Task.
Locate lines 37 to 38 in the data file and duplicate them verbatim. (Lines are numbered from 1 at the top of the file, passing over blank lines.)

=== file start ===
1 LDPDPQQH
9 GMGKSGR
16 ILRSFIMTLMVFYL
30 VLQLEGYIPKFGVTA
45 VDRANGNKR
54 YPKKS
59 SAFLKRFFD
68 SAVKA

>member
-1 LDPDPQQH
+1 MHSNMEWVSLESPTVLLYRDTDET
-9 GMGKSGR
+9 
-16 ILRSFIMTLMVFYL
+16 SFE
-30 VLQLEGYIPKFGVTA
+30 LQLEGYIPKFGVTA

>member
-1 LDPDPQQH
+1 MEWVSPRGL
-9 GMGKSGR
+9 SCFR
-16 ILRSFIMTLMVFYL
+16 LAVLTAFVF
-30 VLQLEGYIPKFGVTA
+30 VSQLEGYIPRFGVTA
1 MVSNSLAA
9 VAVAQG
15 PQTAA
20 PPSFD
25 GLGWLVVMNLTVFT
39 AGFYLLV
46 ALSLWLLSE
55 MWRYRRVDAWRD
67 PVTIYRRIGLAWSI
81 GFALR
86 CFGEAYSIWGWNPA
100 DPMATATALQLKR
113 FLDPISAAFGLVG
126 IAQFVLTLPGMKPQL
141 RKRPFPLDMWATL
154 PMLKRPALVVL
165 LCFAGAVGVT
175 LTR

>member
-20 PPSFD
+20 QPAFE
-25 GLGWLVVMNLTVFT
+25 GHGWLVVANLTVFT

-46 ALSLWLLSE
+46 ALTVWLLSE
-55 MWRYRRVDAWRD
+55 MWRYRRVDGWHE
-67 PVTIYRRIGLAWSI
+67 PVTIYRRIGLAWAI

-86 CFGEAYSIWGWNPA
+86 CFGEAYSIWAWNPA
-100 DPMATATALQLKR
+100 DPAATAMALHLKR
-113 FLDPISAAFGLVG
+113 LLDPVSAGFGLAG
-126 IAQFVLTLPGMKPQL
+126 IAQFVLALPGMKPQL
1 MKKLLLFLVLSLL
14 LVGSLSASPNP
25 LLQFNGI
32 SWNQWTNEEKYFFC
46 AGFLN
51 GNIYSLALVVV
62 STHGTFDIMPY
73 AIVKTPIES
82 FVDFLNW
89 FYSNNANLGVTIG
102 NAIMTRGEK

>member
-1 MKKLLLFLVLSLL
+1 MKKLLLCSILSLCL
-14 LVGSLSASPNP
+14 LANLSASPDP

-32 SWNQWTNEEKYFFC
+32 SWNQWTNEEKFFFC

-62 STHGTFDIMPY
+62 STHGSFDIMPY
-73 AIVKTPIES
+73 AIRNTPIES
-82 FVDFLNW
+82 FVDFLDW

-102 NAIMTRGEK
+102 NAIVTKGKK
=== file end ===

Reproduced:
86 CFGEAYSIWGWNPA
100 DPMATATALQLKR